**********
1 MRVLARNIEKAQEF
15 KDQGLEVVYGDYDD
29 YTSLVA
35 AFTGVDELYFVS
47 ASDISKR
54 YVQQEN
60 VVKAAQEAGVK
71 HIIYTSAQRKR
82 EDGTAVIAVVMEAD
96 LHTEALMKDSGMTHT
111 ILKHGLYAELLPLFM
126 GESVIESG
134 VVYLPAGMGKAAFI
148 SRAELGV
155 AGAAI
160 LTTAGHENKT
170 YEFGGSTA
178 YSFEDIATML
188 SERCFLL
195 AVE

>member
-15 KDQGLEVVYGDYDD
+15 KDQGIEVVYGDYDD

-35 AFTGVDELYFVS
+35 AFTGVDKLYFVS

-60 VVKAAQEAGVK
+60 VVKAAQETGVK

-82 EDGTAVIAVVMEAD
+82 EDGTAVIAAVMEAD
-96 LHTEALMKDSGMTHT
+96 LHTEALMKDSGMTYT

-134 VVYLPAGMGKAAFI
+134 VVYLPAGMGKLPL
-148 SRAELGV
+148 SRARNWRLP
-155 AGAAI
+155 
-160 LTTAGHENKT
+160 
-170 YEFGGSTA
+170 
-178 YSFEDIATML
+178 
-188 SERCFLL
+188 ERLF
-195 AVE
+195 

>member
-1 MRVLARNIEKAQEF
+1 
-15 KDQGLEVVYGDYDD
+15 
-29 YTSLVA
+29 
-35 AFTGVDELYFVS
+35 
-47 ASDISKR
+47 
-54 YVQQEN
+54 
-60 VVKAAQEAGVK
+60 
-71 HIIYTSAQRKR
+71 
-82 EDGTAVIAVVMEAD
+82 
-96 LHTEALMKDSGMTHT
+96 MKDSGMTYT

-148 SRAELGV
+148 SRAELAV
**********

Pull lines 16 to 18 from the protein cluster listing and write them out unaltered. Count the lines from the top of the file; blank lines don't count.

160 LTTAGHENKT
170 YEFGGSTA
178 YSFEDIATML